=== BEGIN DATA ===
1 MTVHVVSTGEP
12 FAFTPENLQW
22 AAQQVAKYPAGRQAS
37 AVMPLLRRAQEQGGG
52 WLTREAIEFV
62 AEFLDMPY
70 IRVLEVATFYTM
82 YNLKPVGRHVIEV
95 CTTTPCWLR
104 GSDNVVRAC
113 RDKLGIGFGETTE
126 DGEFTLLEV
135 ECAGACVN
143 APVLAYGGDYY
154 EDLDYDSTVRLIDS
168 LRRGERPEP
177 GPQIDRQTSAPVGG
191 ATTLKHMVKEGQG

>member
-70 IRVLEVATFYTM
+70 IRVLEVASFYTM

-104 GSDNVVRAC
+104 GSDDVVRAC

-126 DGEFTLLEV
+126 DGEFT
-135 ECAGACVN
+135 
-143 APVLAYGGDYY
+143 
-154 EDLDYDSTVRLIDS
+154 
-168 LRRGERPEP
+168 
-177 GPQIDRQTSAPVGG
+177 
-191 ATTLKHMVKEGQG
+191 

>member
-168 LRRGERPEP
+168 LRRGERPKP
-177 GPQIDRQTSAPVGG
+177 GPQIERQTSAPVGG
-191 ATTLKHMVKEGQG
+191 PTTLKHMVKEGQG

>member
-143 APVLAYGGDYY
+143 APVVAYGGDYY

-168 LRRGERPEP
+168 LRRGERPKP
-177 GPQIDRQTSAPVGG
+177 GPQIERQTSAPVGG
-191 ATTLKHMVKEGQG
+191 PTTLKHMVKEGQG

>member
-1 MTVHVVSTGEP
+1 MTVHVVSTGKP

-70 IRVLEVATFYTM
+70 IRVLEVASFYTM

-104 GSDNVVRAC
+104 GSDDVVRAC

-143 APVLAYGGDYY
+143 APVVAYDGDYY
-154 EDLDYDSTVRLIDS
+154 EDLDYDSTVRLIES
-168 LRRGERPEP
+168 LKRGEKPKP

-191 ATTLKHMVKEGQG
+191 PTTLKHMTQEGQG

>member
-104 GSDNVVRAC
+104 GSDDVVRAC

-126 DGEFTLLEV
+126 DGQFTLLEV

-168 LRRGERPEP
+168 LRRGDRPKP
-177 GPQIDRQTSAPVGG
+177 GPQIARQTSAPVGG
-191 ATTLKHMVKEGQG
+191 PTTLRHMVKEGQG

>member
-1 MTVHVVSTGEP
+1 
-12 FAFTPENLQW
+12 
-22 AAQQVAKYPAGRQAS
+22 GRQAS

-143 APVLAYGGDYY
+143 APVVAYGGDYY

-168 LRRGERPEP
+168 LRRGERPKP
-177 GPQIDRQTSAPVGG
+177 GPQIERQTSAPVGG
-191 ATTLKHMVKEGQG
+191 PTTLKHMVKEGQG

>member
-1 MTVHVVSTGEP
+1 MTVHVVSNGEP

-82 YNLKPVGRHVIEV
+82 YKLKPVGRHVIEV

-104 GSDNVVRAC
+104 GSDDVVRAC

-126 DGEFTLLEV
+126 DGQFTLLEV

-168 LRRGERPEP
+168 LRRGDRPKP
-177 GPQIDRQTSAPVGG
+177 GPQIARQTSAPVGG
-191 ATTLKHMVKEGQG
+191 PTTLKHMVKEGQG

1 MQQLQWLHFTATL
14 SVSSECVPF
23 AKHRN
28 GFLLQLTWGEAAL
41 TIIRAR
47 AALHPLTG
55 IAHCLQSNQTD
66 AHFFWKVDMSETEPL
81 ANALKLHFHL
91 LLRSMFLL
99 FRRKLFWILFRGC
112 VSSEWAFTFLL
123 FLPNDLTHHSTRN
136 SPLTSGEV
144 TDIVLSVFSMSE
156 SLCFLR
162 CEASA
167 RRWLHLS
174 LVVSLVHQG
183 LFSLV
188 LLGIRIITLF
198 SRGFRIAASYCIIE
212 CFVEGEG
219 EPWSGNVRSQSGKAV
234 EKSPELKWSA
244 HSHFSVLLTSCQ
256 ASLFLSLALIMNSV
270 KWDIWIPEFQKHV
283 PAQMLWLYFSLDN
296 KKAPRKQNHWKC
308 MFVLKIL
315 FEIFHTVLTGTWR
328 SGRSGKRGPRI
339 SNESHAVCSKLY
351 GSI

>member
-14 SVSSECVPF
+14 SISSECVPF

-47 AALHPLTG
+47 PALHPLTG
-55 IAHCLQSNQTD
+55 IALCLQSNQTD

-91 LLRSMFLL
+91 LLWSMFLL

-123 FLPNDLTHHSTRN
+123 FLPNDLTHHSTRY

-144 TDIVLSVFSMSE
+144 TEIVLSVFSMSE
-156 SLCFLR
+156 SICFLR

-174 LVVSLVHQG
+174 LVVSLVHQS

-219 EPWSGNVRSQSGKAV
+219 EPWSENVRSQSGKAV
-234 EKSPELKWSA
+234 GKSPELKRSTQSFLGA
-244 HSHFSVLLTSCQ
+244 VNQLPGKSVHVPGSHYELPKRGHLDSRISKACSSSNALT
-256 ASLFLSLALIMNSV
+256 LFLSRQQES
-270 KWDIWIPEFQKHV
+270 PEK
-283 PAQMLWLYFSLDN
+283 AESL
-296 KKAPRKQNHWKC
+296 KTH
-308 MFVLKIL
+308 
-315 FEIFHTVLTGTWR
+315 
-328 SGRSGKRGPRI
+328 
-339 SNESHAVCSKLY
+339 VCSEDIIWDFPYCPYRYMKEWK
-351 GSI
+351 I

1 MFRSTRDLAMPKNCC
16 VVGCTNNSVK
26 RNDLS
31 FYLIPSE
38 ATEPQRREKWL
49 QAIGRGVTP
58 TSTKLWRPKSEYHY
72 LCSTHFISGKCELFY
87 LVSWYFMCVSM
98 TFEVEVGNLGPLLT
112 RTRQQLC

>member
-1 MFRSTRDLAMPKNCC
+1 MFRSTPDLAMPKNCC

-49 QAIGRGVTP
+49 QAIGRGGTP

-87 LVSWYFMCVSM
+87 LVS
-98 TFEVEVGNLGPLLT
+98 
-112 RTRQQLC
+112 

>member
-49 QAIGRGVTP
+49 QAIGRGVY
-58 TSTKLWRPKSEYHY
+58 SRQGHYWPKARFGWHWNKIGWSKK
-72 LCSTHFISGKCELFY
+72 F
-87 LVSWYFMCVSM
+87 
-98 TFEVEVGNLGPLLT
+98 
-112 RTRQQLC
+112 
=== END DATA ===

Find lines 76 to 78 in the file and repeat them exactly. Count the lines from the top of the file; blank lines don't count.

-177 GPQIDRQTSAPVGG
+177 GPQIARQTSAPVGG
-191 ATTLKHMVKEGQG